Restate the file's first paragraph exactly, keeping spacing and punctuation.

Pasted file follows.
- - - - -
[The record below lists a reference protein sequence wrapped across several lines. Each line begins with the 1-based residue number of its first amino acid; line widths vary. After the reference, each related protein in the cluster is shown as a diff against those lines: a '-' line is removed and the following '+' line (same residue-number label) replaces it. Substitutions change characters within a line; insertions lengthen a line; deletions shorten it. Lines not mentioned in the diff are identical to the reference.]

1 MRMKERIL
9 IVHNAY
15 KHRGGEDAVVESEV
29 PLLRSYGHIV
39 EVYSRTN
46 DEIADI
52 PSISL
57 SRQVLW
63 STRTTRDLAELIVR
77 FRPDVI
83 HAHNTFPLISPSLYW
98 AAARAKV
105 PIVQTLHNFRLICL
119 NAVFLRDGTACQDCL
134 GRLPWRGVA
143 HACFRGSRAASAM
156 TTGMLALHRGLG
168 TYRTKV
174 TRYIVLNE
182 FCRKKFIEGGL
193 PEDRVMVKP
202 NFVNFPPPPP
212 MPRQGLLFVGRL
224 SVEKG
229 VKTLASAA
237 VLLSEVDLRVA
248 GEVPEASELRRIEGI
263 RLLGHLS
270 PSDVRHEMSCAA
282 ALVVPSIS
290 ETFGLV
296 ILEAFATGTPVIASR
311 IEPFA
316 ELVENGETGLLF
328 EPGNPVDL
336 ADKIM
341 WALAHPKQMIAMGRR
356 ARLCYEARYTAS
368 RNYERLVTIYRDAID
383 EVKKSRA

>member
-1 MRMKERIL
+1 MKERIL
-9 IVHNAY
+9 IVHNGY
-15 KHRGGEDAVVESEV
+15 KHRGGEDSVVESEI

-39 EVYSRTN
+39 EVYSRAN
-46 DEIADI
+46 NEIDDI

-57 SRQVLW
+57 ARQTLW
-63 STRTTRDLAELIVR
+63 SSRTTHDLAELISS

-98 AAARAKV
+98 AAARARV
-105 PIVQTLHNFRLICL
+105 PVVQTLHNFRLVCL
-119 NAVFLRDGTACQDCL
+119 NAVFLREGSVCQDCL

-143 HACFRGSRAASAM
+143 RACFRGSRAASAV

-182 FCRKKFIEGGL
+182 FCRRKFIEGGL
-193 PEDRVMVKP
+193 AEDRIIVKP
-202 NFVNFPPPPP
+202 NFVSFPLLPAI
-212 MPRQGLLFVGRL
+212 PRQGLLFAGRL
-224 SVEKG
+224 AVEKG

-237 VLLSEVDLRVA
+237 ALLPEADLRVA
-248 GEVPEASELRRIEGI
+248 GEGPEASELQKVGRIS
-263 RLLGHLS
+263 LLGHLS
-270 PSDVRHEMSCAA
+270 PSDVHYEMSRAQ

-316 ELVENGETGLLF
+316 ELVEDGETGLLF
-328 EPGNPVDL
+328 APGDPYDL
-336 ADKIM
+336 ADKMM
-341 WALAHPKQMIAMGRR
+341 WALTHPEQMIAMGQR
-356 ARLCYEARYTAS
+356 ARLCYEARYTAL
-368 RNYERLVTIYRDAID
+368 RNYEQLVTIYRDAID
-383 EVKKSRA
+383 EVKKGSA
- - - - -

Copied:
[The record below lists a reference protein sequence wrapped across several lines. Each line begins with the 1-based residue number of its first amino acid; line widths vary. After the reference, each related protein in the cluster is shown as a diff against those lines: a '-' line is removed and the following '+' line (same residue-number label) replaces it. Substitutions change characters within a line; insertions lengthen a line; deletions shorten it. Lines not mentioned in the diff are identical to the reference.]